Directed by Matt Reeves, The Batman is a superhero-infused psychological thriller that seeks to engulf its audience. Following a decade of lacklustre returns, the latest film in the Caped Crusader’s cinematic canon is a triumphant return to form. Painting his canvas with precise direction, heart pounding action, and a tragically human ensemble of characters, The Batman presents a spectacular and impressive cinematic interpretation of the iconic DC character.
Richly layered in dark intrigue, The Batman takes viewers deeper into the psyche of Batman/Bruce Wayne, allowing for a numbing exploration of the iconic character. Bringing the Dark Knight back to his roots, Robert Pattinson’s subdued performance expertly plumbs the character to the depths of men with nothing left but anger, violence, and vengeance. With his brooding presence, stubborn defiance, and deep understanding of his own limitations — The Batman renders Pattinson’s version as one of the most realistic cinematic takes on the character.
With a gorgeous, albeit, violently-minded take of Gotham City, The Batman succeeds in creating the perfect hunting ground for its tragically nuanced hero. Thanks to Greig Fraser’s visually mesmerising cinematography, Gotham’s atmospheric aesthetic must be seen to be felt. A fully formed character in its own right, the city is brought to life with stunning set designs that range from the crowded, rain-slicked streets of Gotham to the iconic Batcave and a lived-in diner lit in green neon lights.
Yet, amidst its dark strokes and gritty tone, The Batman manages to deliver the most hopeful cinematic iteration of its titular character to date. By changing a key element of Bruce Wayne’s origin, the film manages to break sufficient new ground, introducing fresh ideas that do not retread on the character’s extensive filmography. By the end of the film’s intense runtime, we witness Batman undergoing a mythical transformation, a tragic hero who finds a renewed purpose in a city that’s on the verge of losing hope .
Alongside Pattinson’s Bruce Wayne, The Batman succeeds in introducing an exciting cast of characters. Bringing a sensuality that’s often absent in modern day comic book movies, Zoe Kravitz delivers the role of Catwoman/Selina Kyle with seductive elegance, with her every entrance echoed by Michael Giacchino’s excellent score. In addition, Colin Farrell’s Penguin/Oswald Cobblepot and Jeffrey Wreight’s James Gordon are also welcomed additions to the reboot.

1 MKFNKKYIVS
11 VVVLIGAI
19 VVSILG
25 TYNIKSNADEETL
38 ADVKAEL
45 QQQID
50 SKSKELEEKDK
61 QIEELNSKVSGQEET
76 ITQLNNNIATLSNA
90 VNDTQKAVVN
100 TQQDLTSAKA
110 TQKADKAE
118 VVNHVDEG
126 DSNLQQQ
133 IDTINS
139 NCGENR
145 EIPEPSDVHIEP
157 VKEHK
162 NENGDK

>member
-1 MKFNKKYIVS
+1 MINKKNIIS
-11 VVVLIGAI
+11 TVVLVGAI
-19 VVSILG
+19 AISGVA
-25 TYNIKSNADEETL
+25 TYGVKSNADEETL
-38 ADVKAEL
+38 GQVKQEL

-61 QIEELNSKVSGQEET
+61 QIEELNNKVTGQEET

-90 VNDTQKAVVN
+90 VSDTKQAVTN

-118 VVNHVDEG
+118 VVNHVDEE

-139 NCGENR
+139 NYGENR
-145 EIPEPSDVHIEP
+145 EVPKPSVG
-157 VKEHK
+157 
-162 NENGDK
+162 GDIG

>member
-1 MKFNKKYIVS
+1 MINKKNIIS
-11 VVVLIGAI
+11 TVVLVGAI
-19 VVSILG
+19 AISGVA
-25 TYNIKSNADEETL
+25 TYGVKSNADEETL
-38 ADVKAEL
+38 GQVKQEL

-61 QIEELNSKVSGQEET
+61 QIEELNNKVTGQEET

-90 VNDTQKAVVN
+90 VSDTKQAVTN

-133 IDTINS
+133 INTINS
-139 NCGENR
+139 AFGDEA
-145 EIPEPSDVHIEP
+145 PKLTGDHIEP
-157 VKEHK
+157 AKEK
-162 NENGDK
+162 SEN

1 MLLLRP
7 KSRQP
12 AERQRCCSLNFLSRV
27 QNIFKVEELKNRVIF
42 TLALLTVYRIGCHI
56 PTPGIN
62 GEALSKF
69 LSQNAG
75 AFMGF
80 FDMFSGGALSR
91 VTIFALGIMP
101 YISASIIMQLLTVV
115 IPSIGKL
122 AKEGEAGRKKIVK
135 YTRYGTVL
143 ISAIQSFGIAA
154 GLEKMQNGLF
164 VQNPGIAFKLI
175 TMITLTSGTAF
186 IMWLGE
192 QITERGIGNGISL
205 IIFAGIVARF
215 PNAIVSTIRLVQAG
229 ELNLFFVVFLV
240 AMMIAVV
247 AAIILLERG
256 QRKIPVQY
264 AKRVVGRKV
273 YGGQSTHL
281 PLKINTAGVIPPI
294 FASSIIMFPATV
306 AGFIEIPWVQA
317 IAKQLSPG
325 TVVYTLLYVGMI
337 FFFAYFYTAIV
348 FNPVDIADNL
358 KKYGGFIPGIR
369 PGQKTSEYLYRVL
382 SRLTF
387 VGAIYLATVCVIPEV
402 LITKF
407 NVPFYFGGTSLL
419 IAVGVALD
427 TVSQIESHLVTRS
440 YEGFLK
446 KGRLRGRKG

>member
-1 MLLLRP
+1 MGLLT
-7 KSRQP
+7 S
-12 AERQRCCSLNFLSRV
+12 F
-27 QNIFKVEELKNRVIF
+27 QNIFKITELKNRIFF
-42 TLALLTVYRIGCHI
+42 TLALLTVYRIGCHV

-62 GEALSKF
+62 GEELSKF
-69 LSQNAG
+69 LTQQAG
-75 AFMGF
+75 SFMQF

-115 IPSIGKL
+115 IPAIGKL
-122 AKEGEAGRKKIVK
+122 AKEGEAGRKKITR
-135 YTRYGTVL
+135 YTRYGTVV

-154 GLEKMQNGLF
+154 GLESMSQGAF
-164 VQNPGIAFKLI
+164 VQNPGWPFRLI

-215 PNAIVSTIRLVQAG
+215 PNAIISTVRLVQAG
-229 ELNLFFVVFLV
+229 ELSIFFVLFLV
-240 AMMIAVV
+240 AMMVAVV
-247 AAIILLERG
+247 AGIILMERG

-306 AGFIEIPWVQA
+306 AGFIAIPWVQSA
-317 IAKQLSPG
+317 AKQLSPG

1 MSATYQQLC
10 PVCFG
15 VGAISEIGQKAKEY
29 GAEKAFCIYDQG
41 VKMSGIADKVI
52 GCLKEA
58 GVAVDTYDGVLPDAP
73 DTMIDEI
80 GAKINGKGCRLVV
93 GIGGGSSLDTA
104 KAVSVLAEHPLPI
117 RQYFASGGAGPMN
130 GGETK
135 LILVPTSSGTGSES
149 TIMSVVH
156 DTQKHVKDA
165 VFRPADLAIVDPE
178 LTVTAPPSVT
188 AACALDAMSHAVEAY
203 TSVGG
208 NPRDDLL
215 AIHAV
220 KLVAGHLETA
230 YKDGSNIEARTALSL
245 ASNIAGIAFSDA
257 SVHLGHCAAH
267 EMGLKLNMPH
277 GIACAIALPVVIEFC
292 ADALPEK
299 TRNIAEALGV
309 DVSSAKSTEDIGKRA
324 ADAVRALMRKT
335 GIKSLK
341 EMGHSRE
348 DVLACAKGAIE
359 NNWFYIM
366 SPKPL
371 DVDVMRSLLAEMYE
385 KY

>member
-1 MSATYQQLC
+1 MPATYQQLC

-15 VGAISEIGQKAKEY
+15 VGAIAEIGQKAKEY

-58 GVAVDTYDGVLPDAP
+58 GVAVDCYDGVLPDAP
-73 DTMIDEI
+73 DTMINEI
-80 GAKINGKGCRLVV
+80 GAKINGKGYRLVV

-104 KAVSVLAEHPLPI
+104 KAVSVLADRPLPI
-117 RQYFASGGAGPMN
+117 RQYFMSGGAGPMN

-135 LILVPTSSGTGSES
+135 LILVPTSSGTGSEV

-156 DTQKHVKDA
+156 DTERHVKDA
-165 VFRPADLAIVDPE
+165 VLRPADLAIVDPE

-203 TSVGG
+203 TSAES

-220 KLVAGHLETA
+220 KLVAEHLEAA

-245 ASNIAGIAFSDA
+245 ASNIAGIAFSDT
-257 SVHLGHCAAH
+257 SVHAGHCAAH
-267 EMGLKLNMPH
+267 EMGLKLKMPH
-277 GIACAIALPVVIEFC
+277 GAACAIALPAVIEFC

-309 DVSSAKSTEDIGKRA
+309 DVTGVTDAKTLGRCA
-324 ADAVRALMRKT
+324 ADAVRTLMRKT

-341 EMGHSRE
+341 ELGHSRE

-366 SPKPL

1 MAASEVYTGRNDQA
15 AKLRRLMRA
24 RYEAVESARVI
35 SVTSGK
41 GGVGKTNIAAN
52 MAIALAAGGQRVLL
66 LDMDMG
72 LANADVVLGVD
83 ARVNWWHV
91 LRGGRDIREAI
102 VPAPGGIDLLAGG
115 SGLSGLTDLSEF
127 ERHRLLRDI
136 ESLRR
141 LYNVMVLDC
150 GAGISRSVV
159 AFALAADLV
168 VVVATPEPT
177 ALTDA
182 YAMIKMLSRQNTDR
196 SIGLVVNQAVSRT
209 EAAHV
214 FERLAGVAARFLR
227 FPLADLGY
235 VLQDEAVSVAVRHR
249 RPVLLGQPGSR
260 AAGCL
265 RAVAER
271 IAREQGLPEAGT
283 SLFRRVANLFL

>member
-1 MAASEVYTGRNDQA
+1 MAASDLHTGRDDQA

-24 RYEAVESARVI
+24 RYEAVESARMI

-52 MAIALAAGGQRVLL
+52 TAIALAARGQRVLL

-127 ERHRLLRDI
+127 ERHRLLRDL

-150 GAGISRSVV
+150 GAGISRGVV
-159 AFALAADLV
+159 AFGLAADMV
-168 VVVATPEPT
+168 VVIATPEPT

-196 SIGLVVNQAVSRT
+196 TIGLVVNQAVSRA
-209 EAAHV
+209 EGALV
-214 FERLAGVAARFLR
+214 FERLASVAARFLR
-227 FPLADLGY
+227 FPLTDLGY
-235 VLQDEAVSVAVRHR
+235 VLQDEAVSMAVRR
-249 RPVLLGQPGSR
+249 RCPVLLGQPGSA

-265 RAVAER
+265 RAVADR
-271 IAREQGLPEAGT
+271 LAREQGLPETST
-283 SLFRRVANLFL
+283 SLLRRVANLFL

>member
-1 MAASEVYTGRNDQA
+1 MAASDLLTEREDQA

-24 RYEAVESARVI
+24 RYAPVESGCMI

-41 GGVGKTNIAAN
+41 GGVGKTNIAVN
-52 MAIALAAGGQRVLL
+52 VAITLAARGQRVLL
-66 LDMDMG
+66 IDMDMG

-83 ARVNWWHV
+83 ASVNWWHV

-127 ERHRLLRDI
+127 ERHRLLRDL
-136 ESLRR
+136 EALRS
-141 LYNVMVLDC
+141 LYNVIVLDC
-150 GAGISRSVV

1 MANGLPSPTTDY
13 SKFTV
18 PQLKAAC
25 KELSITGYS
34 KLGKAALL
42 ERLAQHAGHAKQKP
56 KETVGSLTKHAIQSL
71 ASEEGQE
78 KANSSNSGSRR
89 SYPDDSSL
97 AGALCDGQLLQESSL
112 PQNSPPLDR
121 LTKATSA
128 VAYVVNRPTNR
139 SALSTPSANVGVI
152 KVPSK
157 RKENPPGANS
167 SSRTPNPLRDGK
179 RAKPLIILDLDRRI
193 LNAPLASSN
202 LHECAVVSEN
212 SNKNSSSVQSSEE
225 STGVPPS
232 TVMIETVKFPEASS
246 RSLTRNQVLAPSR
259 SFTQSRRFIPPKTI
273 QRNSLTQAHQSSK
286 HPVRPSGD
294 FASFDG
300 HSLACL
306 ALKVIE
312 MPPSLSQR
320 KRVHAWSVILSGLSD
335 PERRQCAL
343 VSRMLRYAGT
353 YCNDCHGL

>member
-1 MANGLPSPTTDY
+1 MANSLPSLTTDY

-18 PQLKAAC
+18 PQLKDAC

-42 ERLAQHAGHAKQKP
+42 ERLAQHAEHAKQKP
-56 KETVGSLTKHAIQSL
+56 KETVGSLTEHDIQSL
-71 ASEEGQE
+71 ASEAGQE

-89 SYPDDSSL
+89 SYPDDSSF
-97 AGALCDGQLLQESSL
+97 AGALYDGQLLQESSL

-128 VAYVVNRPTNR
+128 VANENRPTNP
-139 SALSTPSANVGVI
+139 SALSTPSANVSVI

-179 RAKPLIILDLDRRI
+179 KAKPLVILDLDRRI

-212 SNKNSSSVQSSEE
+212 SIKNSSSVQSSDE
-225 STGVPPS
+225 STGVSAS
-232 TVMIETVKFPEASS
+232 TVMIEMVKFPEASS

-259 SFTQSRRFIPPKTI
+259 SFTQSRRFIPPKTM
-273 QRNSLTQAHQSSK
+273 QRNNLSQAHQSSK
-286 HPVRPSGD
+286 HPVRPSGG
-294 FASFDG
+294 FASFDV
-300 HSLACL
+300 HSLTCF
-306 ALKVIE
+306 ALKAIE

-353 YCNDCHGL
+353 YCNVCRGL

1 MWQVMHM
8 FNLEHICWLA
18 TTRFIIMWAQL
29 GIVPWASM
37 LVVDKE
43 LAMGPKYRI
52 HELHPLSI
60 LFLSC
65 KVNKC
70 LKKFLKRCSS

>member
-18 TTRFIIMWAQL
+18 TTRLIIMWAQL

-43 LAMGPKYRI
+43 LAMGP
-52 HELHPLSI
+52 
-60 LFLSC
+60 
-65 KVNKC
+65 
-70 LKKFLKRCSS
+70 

While The Batman has the makings of the perfect Batman film, the screenplay prevents it from fulfilling its greatest potential. Despite its efforts in constructing a detective story, the central mystery of the Matt Reeves directed film is neither mysterious nor intriguing. Despite of being a noirish Batman film, the world’s greatest detective actually does very little detecting of his own, mostly relying on others to unearth clues and pass them on to him. In addition, the riddles introduced in the film are not as clever as they could’ve been, which does more harm than good to the intelligence of the film’s lead character.
Before The Batman fully settles into its central plot, the film expertly utilises legitimately disturbing moments to establish its primary antagonist. Played by Paul Dano, the degree to which the latest cinematic iteration of The Riddler is inspired by the Zodiac Killer cannot be overstated. However, the suspense that the film painstakingly built are significantly diminished when The Riddler plummets into the same cringe-inducing supervillain hall of fame that is occupied by the likes of Jesse Eisenberg’s Lex Luthor in Batman v Superman, Jamie Foxx’s Electro in The Amazing Spider-Man 2, and most ironic of them all, Jim Carrey’s The Riddler in Batman Forever.
Although it never quite reaches the height of Christopher Nolan’s critically acclaimed The Dark Knight trilogy, The Batman creates enough points to successfully distinguish from it, laying a great foundation for future Batman stories to take place. Bringing a lot of heart amid a disturbing backdrop, the latest Batman movie is an atmospheric flick that’s surprisingly subversive in the portrayal of its lead character. A gritty, moody, and thrilling superhero tale, The Batman ranks among the bleakest – and contradictorily the most hopeful – silver screen outings of the DC icon.